Pompeo urges Greece, Turkey to resolve Mediterranean row
Greece and Turkey have spent weeks at loggerheads after Ankara sent exploration vessels into disputed, potentially resource-rich waters in a crisis that roped in other European powers and raised concern about a wider escalation.
"We hope the exploratory talks not only get kicked off right, but it's important that they're resolved in a way that delivers outcomes that each of the two nations find more than acceptable," said US Secretary of State Mike Pompeo on a two-day visit to Greece.
"It's not just talking, we need to get to good solutions," he added in an interview with Greek news agency ANA.
Pompeo is in Greece to de-escalate tensions in the eastern Mediterranean and boost tentative steps at dialogue between Athens and Ankara, who said last week they were ready to start talks.
"Let's meet, let's talk and let's seek a mutually acceptable solution. Let's give diplomacy a chance," Greek PM Kyriakos Mitsotakis said on Friday to Turkish President Recep Tayyip Erdogan, in an address to the virtual UN General Assembly.
In a joint statement after talks in Thessaloniki in northern Greece, Pompeo and his Greek counterpart Nikos Dendias said rival claims to territory under the Mediterranean should be resolved "peacefully in accordance with international law."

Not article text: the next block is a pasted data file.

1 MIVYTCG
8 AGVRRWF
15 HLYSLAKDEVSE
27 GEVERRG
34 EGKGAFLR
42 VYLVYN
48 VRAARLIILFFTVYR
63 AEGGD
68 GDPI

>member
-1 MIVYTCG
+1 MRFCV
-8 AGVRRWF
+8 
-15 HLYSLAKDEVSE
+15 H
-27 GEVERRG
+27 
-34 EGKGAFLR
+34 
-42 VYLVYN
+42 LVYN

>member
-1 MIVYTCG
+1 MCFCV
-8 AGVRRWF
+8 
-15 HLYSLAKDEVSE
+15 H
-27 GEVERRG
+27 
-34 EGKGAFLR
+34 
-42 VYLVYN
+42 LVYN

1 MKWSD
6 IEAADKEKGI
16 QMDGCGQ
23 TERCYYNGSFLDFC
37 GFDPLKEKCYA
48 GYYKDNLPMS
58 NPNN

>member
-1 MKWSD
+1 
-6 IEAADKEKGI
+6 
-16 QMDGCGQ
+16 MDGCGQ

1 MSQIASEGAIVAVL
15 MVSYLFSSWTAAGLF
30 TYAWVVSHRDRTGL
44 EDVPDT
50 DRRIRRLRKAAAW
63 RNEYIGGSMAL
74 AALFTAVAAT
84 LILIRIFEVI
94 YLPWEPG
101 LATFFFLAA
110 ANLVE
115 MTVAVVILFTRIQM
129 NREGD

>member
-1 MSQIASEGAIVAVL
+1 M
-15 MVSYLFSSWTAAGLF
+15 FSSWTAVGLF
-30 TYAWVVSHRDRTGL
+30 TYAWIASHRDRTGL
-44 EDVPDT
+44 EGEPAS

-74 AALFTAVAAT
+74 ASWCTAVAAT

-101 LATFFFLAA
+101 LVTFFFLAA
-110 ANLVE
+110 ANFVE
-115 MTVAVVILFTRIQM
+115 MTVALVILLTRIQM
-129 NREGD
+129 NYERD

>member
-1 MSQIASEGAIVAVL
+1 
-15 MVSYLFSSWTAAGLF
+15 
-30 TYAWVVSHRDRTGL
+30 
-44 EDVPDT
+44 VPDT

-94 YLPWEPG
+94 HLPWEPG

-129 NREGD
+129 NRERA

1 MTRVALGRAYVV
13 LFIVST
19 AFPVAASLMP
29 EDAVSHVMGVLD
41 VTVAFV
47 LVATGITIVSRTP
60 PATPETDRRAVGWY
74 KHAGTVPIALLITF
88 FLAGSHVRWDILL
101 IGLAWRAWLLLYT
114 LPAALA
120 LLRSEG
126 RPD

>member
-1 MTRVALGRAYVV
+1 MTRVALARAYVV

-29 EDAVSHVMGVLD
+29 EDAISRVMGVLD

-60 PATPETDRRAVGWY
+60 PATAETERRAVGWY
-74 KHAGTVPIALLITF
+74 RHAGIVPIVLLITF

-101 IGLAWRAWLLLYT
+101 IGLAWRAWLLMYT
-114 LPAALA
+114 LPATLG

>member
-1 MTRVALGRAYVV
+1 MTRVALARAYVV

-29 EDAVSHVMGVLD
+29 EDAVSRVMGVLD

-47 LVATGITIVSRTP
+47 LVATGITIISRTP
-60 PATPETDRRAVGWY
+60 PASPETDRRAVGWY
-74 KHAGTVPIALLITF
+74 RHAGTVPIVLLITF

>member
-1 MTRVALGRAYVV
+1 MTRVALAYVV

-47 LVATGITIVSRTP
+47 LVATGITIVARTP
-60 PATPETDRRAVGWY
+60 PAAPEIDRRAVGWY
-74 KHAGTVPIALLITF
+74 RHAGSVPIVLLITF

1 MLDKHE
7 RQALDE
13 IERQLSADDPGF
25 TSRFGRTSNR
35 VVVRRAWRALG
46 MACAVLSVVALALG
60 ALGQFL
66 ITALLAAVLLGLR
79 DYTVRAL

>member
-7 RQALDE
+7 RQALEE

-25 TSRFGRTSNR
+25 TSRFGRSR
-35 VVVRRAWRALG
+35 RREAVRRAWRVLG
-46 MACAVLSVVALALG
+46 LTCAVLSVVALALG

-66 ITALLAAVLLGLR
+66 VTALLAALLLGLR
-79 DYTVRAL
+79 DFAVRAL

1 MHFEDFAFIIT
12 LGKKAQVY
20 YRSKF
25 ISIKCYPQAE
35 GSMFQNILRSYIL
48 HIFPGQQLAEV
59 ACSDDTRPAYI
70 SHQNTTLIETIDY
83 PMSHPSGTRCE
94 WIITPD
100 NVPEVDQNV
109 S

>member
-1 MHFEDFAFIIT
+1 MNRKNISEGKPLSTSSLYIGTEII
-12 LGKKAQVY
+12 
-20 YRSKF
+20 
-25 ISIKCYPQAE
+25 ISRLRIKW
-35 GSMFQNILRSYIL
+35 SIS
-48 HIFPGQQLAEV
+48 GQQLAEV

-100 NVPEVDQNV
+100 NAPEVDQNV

Pompeo will fly to the Greek island of Crete on Tuesday and tour the NATO naval base of Souda Bay.
Mitsotakis - who is hosting Pompeo at his family home in Crete - wants closer military ties with the US.
The secretary of state last October signed a defence agreement allowing US forces a broader use of Greek military facilities.
On Monday, both sides said they intended to "further enhance their strategic defence and security partnership" in talks in Washington next year.
A key element of the October deal was the northern Greek port of Alexandroupolis, a Balkans and Black Sea gateway of strategic value to the US navy and NATO.
The US has been granted priority status to the port after paying roughly $2.3 million (2.0 million euros) to remove a sunken dredging barge that had blocked part of the harbour since 2010.
At the time, Greek officials said the Pentagon was expected to invest over $14 million on the Greek airbase of Larissa and around six million euros at Marathi, part of the Souda base.
Pressure on Huawei
Later in the week, Pompeo will go to Italy, the Vatican and Croatia.
In Rome, the secretary of state will discuss efforts by the Trump administration to deter its European allies from using equipment by Chinese manufacturer Huawei in developing their 5G networks.
The US accuses Huawei of being a tool for Chinese espionage.
Pompeo is also scheduled to attend a meeting at the Vatican on religious freedom, his human rights priority. There, too, he will warn of China's actions against minorities, including Muslims.